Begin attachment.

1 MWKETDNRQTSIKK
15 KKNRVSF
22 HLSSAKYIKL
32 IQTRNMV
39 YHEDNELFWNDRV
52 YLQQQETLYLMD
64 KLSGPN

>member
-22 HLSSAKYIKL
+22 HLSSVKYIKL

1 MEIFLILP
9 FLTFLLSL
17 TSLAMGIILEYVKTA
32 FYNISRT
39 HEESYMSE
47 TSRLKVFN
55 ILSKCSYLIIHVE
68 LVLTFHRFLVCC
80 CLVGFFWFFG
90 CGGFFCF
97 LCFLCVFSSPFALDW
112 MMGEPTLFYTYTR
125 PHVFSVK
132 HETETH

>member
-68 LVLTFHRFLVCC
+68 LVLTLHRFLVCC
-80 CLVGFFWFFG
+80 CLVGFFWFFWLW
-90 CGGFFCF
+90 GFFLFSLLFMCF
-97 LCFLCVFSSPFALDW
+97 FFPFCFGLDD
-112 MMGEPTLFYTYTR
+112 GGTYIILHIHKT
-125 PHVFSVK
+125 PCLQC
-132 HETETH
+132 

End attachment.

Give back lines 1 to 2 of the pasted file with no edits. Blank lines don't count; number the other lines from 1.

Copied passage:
1 MWKETDNRQTSIKK
15 KKNRVSF